Monday, July 09, 2012

The Little Man

He was only three. Barely old enough to be able to choose what he wanted included in his happy meal. Scarcely enough experience under his belt to maybe walk beside mommy or daddy through the aisles of a grocery store instead of having to always ride in the cart. Three years old.

I'm certain he was having a great day. It was a weekend and he was at grandma's and grandpa's. Mom was there too. Every kid loves to go to his grandparents. Especially when it's hot outside and they have a pool. Mom was folding laundry and he was squirting through the house with all of the energy his little body could muster. Every parent knows that is a substantial amount of energy. Space Shuttle's have been launched on less. And so the little man was navigating the familiar surroundings like an expert helmsman steers through the familiar waters of one of his favorite ports. Life was good.

Ten minutes passed. Fifteen at the most. There were enough adults around to put all minds at rest that the little man was well cared for. Until mom noticed she had not heard him for a bit. And so she went looking. He didn't readily respond to her call and that got grandpa's attention. He joined the hunt. They looked in all of the usual places and he was not found. Quick glances under the bed and out into the yard no doubt were responsible for the shot of fear that blazed its way into grandpa's heart. No. Not possible. It couldn't be that. The little man was too smart ... to well prepared and too well schooled. He had heard the warnings and he understood them. It just couldn't be. Grandpa ran out into the backyard anyway, glanced down, and his life was changed forever. All of their lives were changed forever. The little mans body rested at the bottom of the pool.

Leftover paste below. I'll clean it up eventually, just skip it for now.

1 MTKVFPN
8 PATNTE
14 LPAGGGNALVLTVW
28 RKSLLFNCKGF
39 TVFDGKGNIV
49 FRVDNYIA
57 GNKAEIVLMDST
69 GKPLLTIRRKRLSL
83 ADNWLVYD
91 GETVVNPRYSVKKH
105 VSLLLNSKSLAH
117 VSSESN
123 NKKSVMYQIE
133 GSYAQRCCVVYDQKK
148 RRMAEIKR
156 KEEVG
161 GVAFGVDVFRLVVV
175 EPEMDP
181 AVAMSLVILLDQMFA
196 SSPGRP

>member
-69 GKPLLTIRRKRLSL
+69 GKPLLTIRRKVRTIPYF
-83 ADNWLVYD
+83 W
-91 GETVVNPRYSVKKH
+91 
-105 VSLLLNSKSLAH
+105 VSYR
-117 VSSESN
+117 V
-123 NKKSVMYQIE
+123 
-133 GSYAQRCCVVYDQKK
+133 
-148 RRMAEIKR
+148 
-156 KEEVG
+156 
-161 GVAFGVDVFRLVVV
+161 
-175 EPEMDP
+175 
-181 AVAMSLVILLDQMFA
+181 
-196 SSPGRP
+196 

Grandpa jumped in, pulled him out, and began CPR. His agonizing shouts had alerted mom and she dialed 911. Experts arrived but grandpa had already gotten the little man to stir. He vomited up water. A helicopter was summoned and the nearly lifeless body was flown to a bigger, better equipped hospital. He put up a valiant fight. For three days he battled. And on Independence Day, 2012, the little man drew the stuff of earth into his lungs for the last time. And he was gone.


And so my life intersected with theirs. A funeral director searching for a minister was given my phone number. It was the kind of call you never want to receive. Surely there had to be something on my calendar. There absolutely had to be a reason to turn down the request to come and try to bring a measure of solace to the inconsolable. My calendar just glared up at me. Friday evening and Saturday. Empty blank days in the middle of a calendar that often resembles a crossword puzzle.

Given my choice I never want to see a four foot long casket again. I've seen too many. The experiences of 38 years of ministry has shown time and again that there is nothing more difficult, my trying, more draining, more breaking, more devastating than standing at an open four foot long casket and gazing inside, knowing that somehow you are going to have to explain to crushed, shell-shocked parents exactly why their child is gone. And where he is. And how God could let this happen. And what kind of a God is he anyway?

He is a good God. He is the definition of "love." He is kind. Patient. Generous. Giving. Sacrificing. Perfect and pure. But the world is broken. We live in a war zone where the prince of evil brings all of the pain and destruction that he possibly can to bear on God's people in a last ditch attempt to lash out and spew his venom from his dying fangs. Indeed it is a war zone. All too often the serpent appears to be winning.

Not so. Not so for one minute. Because the word is true.

"For we know that all things work together for the good of those who love God and are called according to His purpose." Romans 8: 28. Please pray for my new friends. They will never fully understand what has happened. Pray that the goodness of God will be whispered to them through human hands and human words, moving them toward the Heavenly Hands that hung on a cross so that they can see their little man again.

That's truly all there is. And it is truly all we need.